Does this way of putting the subject seem alarming? Is it an appalling thought that our normal mental life is thus intimately related to insanity, and graduates away into it by such fine transitions? A moment’s reflection will show that the case is not so bad as it seems. It is well to remind ourselves that the brain is a delicately adjusted organ, which very easily gets disturbed, and that the best of us are liable to become the victims of absurd illusion if we habitually allow our imaginations to be overheated, whether by furious passion or by excessive indulgence in the pleasures of day-dreaming, or in the intoxicating mysteries of spiritualist seances. But if we take care to keep our heads cool and avoid unhealthy degrees of mental excitement, we need not be very anxious on the ground of our liability to this kind of error. As I have tried to show, our most frequent illusions are necessarily connected with something exceptional, either in the organism or in the environment. That is to say, it is of the nature of illusion in healthy conditions of body and mind to be something very occasional and relatively unimportant. Our perceptions may be regarded as the reaction of the mind on the impressions borne in from the external world, or as a process of adjustment of internal mental relations to external physical relations. If this process is, in the main, a right one, we need not greatly trouble, because it is not invariably so. We should accept the occasional failure of the intellectual mechanism as an inseparable accompaniment of its general efficiency.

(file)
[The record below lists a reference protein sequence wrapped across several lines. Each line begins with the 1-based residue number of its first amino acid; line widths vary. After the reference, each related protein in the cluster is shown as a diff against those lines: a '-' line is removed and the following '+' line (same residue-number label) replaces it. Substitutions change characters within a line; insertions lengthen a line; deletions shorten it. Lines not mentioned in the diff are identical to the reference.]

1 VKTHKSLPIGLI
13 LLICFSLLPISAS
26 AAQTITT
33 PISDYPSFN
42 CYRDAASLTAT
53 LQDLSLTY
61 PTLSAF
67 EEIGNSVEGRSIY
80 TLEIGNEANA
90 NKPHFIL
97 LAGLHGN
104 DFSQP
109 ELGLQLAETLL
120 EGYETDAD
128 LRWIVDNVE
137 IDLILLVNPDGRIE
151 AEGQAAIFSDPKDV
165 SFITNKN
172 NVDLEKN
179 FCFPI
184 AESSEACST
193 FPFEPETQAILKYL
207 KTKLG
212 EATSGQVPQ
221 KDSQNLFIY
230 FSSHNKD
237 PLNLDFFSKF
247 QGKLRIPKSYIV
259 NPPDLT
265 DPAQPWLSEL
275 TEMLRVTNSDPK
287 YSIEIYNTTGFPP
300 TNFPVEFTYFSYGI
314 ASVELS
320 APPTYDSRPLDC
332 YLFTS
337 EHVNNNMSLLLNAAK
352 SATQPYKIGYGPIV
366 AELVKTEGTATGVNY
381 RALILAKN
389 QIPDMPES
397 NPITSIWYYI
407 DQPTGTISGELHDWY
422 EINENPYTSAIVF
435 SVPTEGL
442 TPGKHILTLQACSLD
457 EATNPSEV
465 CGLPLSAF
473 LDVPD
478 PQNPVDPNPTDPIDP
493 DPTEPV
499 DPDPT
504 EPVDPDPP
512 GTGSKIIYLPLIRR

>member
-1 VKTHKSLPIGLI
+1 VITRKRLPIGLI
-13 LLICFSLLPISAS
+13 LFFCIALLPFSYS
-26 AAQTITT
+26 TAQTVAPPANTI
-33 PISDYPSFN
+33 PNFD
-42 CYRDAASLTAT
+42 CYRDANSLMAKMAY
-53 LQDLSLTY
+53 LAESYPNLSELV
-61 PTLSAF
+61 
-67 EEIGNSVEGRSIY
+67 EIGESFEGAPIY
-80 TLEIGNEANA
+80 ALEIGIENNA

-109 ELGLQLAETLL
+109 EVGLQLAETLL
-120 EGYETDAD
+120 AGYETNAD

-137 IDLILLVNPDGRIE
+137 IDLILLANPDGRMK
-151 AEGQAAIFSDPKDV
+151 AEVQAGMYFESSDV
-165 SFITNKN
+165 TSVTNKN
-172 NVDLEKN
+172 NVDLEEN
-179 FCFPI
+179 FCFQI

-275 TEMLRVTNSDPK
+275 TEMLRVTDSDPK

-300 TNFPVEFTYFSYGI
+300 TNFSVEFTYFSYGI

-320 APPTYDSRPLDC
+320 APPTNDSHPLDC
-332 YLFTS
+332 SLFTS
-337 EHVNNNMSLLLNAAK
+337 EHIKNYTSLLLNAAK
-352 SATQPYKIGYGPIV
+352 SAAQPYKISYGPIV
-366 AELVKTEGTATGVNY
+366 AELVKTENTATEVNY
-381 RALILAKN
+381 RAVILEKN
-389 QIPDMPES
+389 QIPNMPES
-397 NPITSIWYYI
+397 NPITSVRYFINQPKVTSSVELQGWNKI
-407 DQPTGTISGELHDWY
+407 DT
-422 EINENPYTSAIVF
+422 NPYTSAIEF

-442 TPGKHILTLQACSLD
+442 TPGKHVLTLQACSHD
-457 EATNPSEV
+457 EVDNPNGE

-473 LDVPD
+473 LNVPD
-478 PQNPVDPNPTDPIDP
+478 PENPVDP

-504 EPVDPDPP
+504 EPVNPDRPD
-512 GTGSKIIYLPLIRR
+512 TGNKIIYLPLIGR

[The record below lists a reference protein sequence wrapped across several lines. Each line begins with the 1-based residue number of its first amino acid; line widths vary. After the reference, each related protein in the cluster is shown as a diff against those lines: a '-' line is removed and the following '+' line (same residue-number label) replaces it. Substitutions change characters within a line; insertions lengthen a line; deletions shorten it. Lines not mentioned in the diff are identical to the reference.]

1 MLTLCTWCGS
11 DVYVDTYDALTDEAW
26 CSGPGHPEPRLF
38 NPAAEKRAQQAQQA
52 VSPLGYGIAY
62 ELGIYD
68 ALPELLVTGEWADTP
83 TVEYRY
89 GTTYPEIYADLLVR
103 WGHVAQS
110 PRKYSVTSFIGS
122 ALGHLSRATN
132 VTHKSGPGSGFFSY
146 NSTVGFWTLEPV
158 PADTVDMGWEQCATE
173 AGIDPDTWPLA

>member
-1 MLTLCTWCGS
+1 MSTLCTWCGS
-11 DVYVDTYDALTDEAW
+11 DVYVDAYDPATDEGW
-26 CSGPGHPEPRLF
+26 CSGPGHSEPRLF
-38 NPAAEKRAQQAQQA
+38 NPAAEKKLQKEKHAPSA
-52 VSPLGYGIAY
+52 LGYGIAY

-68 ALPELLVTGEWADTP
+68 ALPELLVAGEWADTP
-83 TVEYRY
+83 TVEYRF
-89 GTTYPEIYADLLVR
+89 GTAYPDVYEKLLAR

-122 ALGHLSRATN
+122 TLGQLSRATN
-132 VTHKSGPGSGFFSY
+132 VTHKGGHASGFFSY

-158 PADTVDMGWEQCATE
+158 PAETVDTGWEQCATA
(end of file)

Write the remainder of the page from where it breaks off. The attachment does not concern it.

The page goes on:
To this it must be added that many of the illusions described above can hardly be called cases of non-adaptation at all, since they have no relation to the practical needs of life, and consequently are, in a general way, unattended to. In other cases, again, namely, where the precise nature of a present sensation, being practically an unimportant matter, is usually unattended to, as in the instantaneous recognition of objects by the eye under changes of illumination, etc., the illusion is rather a part of the process of adaptation, since it is much more important to recognize the permanent object signified by the sensation than the precise nature of the present sensational “sign” itself.
Finally, it should never be forgotten that in normal states of mind there is always the possibility of rectifying an illusion. What distinguishes abnormal from normal mental life is the persistent occupation of the mind by certain ideas, so that there is no room for the salutary corrective effect of reflection on the actual impression of the moment, by which we are wont to “orientate,” or take our bearings as to the position of things about us. In sleep, and in certain artificially produced states, much the same thing presents itself. Images become realities just because they are not instantly recognized as such by a reference to the actual surroundings of the moment. But in normal waking life this power